Step 4: upper division pulmonary vein division

Exposure: retract the left upper lobe posteriorly with a ring clamp through the posterior port.

The thoracoscope is aimed anteriorly and slightly medially, and the lens is pointed toward the mediastinum and slightly posteriorly.

Bring the suction catheter through the utility incision while passing the Harmonic scalpel through the posterior incision. With the Harmonic scalpel and suction catheter, dissect the inferior border of the Superior pulmonary vein. Carefully identify and preserve the lingular veins. Mobilize the upper division pulmonary vein. Extension between the vein and the bronchus with right-angle clamp farther than the anvil is performed, since this approach ensures that the stapler completely crosses the vein before stapling. Divide the upper division pulmonary vein using an endovascular stapler placed through the posterior port while retracting the lung with a ring forceps placed through the utility incision. The stapler is closed and fired. After transecting the vein, the left upper lobe bronchus and anterior trunk can be seen.

Step 5: anterior trunk

Exposure: the lung is retracted laterally and inferiorly through the posterior incision.

The thoracoscope is aimed anteriorly, and the lens is pointed slightly posteriorly. After stapling the superior pulmonary vein, the anterior trunk of the pulmonary artery (PA) is readily visualized. Incise the lymphatics on the superior aspect of the LUL bronchus, and remove lymph nodes to better expose the PA. Remove the lymph node between the bifurcation of the anterior trunk and the main PA for easier isolation of the anterior trunk.

A right-angle clamp introduced through the utility incision passes around the anterior trunk of the PA. Adjust the angle of the camera to allow complete visualization of the right-angle clamp as it encircles the anterior trunk. There should be little or no resistance to the passage of the right-angle clamp after prior dissection of the superior aspect of the hilum. The right-angle clamp is spread widely to create an adequate tunnel for subsequent stapler placement.

The vascular stapler is brought through the posterior incision and placed across the anterior trunk. The anvil of the stapler should be placed in the tunnel between the PA and the anterior trunk. The anterior trunk was transected.

Step 6: posterior artery division

Exposure: a ring clamp through the posterior incision lifts the upper lobe to expose the posterior segmental artery to the left upper lobe.

The thoracoscope is positioned with the 30-degree lens pointing medially, and the lens pointing posteriorly. Begin a combination of blunt and sharp dissection on the surface of the main PA to expose the posterior segmental artery to the left upper lobe. The right-angle clamp is spread widely to create an adequate tunnel for subsequent stapler placement. Divide the posterior segmental artery with an endovascular stapler introduced through the posterior port.

Step 7: bronchus division

Exposure: retract the lung toward posteriorly with a ringed forceps through the posterior incision to gain as much length on the bronchus as possible, and put it under some mild tension in the vertical plane.

Dissect the anterior aspect of the bronchus. Identify the upper division bronchus in the fissure, and sweep all peribronchial tissue up onto the bronchus with the Harmonic scalpel and suction catheter. This helps to identify the carina between the upper division bronchus and the lingular bronchus.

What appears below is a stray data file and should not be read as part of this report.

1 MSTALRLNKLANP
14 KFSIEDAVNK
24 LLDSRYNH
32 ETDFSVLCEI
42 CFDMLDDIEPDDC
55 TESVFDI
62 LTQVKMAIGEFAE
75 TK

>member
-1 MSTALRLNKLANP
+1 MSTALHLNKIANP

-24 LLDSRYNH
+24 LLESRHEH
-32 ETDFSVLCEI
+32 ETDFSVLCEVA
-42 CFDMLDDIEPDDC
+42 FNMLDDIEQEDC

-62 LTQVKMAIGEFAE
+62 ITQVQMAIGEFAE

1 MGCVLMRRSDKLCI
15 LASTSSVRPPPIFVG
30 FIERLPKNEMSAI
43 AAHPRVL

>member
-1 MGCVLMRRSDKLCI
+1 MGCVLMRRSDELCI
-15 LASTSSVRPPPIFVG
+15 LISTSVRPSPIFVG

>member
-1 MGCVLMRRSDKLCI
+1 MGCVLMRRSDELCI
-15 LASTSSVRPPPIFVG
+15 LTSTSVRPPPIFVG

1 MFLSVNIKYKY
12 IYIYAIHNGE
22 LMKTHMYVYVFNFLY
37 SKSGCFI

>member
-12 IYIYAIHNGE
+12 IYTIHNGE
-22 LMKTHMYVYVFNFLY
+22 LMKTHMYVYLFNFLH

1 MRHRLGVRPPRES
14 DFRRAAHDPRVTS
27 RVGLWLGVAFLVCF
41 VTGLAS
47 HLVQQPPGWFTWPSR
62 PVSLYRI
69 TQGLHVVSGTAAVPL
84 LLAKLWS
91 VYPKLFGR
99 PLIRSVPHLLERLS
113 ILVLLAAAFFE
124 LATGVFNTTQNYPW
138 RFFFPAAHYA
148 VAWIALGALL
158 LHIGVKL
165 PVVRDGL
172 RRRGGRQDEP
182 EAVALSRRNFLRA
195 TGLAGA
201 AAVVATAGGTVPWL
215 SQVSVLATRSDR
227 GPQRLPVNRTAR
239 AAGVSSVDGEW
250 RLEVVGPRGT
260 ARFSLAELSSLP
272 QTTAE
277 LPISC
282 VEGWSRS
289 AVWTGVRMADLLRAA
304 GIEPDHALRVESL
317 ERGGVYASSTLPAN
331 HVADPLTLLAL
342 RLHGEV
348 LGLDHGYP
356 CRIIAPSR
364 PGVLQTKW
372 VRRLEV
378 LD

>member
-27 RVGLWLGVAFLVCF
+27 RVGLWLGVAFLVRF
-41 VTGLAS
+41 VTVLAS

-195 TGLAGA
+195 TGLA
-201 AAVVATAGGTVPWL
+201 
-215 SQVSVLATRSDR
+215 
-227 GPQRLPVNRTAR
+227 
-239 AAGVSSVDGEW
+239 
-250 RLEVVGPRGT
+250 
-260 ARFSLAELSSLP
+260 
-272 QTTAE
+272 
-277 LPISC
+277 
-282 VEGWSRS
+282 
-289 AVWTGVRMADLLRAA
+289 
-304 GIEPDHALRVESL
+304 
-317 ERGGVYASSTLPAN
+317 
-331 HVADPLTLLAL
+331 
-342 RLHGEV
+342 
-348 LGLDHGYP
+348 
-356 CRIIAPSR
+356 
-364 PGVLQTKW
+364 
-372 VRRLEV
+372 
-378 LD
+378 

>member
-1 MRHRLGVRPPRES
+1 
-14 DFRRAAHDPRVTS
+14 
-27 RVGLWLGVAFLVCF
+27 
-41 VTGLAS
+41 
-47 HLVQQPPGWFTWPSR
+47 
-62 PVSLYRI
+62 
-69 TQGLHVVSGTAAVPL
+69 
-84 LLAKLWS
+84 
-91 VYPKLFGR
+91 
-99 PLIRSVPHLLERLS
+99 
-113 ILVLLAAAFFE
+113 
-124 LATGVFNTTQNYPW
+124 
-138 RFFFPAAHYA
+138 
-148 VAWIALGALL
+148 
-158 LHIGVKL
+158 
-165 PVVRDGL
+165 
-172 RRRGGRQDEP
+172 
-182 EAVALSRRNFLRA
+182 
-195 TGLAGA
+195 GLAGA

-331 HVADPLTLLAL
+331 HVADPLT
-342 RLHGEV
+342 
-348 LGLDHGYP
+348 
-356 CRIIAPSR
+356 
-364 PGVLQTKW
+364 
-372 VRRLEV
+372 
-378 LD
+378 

Dissect the anterior aspect of the upper division bronchus. The right-angle clamp is spread widely to create an adequate tunnel. Introduce a silk thread across the upper division bronchus and pull toward the utility incision for subsequent stapler placement. Use an endobronchial stapler placed through the posterior port to divide the upper division bronchus. Reinflation of the lung after closed stapler helps to ensure that the correct bronchus is occluded and that there is no impingement on lingual bronchi. It must be ensured that there are no devices within the airway, and fire the stapler.

Step 8: complete the fissure between the upper division and the lingula

The anesthesiologist should inflate the left lung. The lingula inflates adequately. The bronchus for the upper division can be divided and the lingula ventilated to determine where to place the staples to separate the upper division. At the same time the vessels help to determine the separation between the upper division and the lingual. Divide the lung anteriorly between the stump of the upper division vein and lingular vein by placing the stapler through the utility incision while retracting the lung toward the anterior chest wall with a ring forceps placed through the posterior port. Finish the fissure between the upper division and the lingual from anterior to posterior with staplers through the utility incision.

Step 9: specimen retrieval

The left upper lobe apical trisegmentectomy is placed into an open bag for removal through the utility incision.


Comments

VATS segmentectomy is safe and feasible procedure in experienced VATS centres. The difficulty of thoracoscopic segmentectomies is mainly based on the division of the segmental plane and the distal dissection of hilar structures. Our technique is dissection of hilar structures go forward one by one from anterior to posterior. We found the procedure was performed smoothly and easily. With Harmonic scalpel dissection, blood loss is minimal and this speeds patient recovery. The technique of VATS lobectomy with Harmonic scalpel is outlined in a previously published report (2). It does not leave behind foreign materials, such as sutures or clips, and there is therefore more rapid wound healing and less chance of delayed complications.


Acknowledgements

Funding: The Fund of Application Basis Research of Yunnan Province (2010ZC216).

Disclosure: The authors declare no conflict of interest.


References

  1. Peng J, Chen XL, Mao X, et al. VATS segmentectomy: the First People’s Hospital of Yunnan Province, Kunming University of Science and Technology. Asvide 2014;1:363. Available online: http://www.asvide.com/articles/397
  2. Peng J, Chen XL, Mao X, et al. Video-assisted thoracoscopic right lower lobectomy for lung cancer using the Harmonic scalpel. J Thorac Dis 2013;5:864-7. [PubMed]
Cite this article as: Peng J, Chen XL, Mao X, Wang HP, Liu J, Ning XG. Video-assisted thoracoscopic left upper lobe apical trisegmentectomy with the Harmonic scalpel. J Thorac Dis 2014;6(12):1822-1825. doi: 10.3978/j.issn.2072-1439.2014.11.40